With Malls and Mom-and-Pops Struggling, What is the Future of Retail?

Tom Stoelker pens a feature in <em>The Architect's Newspaper</em> examining the decades-long upheavals in retail and current efforts to shape retail in ways that will preserve urban character while growing the economy.
February 26, 2012, 5am PST | Jonathan Nettler | @nettsj
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Stoelker frames the dilemma confronting retailers as a tug of war between the charming mom-and-pop stores that bring value to the urban environment and local community and large-scale developers who have the means to offer better prices and are now, "curating their retail experiences to appear more local." Stoelker also examines the efforts by various municipal governments to address, or ignore, this competition through zoning regulations.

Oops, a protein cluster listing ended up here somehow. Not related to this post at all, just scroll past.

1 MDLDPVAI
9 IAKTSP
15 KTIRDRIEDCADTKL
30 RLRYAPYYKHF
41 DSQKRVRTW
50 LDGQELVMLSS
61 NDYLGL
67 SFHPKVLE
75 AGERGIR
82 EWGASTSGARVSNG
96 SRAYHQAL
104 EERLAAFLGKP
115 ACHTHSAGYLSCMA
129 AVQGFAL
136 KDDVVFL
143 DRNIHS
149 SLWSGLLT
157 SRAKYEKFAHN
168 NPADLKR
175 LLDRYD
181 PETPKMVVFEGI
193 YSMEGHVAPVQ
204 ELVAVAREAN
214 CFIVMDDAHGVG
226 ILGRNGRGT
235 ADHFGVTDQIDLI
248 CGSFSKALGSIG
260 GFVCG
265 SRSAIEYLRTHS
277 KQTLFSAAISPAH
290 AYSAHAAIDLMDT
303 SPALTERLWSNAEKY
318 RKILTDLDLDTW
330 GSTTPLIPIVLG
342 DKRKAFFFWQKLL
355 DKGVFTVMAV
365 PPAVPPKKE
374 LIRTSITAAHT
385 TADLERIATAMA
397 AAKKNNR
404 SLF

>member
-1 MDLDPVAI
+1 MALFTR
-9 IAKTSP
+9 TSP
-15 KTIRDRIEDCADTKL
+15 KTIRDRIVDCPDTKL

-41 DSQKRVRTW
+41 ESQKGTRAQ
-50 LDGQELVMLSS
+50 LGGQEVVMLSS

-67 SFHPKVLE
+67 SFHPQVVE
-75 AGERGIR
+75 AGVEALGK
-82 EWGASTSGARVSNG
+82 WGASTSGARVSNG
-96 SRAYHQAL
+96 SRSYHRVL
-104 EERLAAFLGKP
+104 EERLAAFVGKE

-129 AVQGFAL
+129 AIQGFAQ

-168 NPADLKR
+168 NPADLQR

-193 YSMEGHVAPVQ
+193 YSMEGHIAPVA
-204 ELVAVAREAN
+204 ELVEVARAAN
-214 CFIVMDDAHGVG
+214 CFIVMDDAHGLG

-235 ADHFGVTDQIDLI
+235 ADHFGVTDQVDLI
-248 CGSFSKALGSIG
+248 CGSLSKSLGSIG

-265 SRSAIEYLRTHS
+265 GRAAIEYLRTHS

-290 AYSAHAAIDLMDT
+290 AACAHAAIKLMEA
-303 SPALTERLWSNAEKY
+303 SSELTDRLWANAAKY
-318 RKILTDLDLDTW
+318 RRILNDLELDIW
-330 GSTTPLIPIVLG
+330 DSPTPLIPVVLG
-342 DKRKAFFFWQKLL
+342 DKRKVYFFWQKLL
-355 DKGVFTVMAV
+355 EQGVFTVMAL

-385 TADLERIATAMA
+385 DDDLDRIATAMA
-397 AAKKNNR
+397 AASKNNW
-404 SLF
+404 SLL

According to Stoelker, "Today's urban customer wants small shops and a homespun product while demanding the convenience, variety, and price that only the chains can offer."

What impact do the overbuilt retail market and the siphoning of more and more revenue from place-based competitors by virtual shopping have on this battle? These are among the hidden forces that Stoelker fails to address.

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Published on Thursday, February 23, 2012 in The Architect's Newspaper
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